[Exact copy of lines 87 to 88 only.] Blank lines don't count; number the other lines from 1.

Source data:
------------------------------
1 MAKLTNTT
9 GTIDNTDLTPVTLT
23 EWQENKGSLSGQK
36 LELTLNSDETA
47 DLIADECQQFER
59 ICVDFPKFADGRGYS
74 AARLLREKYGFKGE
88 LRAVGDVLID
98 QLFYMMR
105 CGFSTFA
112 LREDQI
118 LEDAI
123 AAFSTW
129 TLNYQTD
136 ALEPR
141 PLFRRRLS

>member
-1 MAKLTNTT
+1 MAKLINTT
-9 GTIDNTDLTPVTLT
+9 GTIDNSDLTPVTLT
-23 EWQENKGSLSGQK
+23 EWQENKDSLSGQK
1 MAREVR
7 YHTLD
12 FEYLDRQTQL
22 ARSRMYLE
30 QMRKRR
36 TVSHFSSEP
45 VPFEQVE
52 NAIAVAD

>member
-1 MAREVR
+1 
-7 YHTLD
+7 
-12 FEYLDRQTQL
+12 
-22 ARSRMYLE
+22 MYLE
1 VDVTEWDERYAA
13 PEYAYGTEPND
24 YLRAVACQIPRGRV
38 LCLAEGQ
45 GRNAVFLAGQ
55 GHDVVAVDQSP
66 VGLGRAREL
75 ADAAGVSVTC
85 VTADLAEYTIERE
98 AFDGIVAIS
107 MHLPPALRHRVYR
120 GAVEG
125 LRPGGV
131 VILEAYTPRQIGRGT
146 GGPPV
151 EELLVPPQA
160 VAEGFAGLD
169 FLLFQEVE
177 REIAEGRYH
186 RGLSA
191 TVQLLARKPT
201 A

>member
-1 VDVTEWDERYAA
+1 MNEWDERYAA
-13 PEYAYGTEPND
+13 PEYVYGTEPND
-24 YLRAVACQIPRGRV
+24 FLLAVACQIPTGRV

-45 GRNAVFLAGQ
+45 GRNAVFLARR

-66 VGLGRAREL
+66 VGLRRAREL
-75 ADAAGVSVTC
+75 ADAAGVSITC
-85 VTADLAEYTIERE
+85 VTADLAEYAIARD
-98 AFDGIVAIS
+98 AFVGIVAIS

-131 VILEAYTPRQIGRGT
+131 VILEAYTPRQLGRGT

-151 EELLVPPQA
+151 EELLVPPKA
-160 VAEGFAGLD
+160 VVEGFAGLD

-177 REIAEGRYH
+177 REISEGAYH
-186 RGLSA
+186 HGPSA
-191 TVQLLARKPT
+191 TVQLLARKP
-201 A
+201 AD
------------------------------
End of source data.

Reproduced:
+177 REISEGAYH
-186 RGLSA